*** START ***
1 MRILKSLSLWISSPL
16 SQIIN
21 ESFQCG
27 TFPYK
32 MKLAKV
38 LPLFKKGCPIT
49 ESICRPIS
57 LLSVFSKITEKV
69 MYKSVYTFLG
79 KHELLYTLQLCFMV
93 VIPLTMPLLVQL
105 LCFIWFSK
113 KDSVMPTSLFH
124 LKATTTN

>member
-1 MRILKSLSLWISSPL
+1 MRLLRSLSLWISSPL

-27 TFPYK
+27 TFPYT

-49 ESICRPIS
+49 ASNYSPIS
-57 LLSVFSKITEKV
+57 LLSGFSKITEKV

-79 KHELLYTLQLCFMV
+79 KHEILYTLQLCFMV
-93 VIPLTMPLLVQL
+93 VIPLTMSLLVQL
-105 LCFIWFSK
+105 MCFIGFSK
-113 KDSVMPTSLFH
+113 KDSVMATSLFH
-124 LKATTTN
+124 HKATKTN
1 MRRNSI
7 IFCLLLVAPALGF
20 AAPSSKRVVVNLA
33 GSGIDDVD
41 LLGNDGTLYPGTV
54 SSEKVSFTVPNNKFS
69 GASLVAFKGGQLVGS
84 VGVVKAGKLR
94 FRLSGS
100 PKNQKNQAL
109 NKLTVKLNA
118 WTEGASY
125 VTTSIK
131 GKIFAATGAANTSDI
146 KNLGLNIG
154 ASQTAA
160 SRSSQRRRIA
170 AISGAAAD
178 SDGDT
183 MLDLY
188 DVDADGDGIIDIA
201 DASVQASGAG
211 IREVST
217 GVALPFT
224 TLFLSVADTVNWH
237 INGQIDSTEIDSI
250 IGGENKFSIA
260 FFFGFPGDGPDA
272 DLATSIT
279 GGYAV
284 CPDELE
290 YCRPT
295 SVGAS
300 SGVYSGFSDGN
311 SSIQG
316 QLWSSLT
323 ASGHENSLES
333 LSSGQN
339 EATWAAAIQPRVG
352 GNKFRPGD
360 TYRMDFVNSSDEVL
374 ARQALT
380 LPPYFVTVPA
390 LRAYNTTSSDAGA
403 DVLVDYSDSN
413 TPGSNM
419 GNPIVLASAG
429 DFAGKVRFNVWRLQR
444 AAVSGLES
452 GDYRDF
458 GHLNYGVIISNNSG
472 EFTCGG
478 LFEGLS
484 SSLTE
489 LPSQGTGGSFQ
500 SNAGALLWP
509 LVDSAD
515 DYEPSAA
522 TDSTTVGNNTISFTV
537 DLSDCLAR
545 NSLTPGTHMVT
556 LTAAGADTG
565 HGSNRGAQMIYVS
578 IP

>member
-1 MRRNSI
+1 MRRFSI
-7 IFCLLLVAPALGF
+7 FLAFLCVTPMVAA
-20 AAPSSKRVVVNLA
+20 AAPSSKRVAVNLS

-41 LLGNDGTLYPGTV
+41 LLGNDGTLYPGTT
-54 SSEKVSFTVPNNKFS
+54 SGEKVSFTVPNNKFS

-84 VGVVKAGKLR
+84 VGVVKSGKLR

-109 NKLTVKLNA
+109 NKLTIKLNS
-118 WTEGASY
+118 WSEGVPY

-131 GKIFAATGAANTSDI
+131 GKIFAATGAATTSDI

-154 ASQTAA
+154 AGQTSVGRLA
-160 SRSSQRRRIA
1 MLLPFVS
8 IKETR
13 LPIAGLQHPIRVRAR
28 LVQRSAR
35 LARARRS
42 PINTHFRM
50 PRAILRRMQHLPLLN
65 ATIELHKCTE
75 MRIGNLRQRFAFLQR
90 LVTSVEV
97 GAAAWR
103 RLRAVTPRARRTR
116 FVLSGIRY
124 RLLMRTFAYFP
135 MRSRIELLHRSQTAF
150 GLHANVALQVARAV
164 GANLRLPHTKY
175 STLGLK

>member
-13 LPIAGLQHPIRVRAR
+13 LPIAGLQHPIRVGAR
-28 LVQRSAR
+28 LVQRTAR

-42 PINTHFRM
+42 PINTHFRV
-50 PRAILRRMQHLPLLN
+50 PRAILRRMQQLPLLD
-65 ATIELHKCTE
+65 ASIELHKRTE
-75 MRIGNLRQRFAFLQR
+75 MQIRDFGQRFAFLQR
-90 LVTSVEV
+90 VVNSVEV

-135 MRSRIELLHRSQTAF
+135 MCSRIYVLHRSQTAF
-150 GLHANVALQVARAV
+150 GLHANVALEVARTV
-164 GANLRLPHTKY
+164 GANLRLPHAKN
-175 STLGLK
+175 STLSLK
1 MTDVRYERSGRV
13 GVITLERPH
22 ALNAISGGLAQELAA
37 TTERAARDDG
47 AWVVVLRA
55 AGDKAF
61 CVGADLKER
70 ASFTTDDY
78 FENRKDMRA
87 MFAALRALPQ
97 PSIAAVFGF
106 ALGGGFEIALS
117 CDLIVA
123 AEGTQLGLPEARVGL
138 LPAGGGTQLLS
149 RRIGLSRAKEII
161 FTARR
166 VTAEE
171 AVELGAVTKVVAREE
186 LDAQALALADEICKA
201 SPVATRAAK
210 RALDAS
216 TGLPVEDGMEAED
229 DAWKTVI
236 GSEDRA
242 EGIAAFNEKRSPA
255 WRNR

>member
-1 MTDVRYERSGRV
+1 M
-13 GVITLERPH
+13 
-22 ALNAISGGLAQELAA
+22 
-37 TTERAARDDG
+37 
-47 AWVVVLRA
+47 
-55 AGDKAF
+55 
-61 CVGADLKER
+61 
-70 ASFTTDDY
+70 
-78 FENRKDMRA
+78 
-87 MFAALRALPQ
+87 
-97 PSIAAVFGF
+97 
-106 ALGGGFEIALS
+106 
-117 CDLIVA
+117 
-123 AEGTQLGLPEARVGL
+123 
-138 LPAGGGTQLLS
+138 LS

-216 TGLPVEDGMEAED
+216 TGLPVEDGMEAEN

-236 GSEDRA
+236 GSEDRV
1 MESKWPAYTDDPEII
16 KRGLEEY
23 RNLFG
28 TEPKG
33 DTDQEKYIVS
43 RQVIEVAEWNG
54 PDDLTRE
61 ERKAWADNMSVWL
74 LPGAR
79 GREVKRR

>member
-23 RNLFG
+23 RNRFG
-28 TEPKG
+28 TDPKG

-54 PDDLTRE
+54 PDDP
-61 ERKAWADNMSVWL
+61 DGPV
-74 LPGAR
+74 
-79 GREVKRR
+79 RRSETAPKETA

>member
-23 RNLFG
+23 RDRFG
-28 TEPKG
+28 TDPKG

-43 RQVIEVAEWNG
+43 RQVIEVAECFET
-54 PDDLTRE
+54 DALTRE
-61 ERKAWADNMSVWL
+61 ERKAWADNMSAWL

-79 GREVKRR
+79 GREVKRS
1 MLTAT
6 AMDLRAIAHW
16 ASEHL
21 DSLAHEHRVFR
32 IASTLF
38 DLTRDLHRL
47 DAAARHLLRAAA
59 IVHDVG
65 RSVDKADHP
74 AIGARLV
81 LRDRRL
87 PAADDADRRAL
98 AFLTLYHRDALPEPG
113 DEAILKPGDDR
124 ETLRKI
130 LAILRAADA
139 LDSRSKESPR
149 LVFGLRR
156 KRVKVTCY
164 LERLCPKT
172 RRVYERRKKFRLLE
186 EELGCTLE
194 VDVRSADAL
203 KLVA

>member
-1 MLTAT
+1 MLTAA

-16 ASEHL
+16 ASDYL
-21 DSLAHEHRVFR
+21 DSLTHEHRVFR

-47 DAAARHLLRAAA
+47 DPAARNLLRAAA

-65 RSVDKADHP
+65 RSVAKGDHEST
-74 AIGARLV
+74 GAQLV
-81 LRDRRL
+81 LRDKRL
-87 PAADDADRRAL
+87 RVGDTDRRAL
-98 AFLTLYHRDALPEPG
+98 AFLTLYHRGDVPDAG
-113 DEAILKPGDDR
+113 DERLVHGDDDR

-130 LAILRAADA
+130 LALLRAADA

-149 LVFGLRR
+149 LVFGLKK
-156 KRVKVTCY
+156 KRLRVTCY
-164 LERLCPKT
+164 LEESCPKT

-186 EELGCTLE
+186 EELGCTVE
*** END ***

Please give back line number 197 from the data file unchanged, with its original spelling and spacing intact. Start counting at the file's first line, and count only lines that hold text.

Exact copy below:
-47 AWVVVLRA